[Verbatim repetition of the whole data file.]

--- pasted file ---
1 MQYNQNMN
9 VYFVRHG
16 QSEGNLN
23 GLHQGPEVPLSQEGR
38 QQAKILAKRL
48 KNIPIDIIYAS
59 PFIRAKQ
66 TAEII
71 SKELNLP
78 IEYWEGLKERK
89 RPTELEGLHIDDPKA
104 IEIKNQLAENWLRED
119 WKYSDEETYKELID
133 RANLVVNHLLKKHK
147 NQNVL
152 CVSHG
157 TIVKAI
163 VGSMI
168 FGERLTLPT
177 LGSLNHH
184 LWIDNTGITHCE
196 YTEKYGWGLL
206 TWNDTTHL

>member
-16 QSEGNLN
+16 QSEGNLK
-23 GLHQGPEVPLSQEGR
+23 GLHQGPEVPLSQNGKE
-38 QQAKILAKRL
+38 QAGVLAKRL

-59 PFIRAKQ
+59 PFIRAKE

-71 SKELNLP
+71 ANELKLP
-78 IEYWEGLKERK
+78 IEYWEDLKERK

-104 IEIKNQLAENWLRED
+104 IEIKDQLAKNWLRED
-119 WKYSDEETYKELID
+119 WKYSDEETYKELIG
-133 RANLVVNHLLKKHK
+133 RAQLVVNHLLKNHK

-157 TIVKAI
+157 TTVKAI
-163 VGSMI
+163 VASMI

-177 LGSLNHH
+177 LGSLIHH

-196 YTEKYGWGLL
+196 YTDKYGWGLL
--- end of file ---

1 MQYNQNMN
9 VYFVRHG
16 QSEGNLN
23 GLHQGPEVPLSQEGR
38 QQAKILAKRL
48 KNIPIDIIYAS
59 PFIRAKQ
66 TAEII
71 SKELNLP
78 IEYWEGLKERK
89 RPTELEGLHIDDPKA
104 IEIKNQLAENWLRED
119 WKYSDEETYKELID
133 RANLVVNHLLKKHK
147 NQNVL
152 CVSHG
157 TIVKAI
163 VGSMI
168 FGERLTLPT
177 LGSLNHH
184 LWIDNTGITHCE
196 YTEKYGWGLL
206 TWNDTTHL

>member
-16 QSEGNLN
+16 QSEGNLK
-23 GLHQGPEVPLSQEGR
+23 GLHQGPEVPLSQNGKE
-38 QQAKILAKRL
+38 QAGVLAKRL

-59 PFIRAKQ
+59 PFIRAKE

-71 SKELNLP
+71 ANELKLP
-78 IEYWEGLKERK
+78 IEYWEDLKERK

-104 IEIKNQLAENWLRED
+104 IEIKDQLAKNWLRED
-119 WKYSDEETYKELID
+119 WKYSDEETYKELIG
-133 RANLVVNHLLKKHK
+133 RAQLVVNHLLKNHK

-157 TIVKAI
+157 TTVKAI
-163 VGSMI
+163 VASMI

-177 LGSLNHH
+177 LGSLIHH

-196 YTEKYGWGLL
+196 YTDKYGWGLL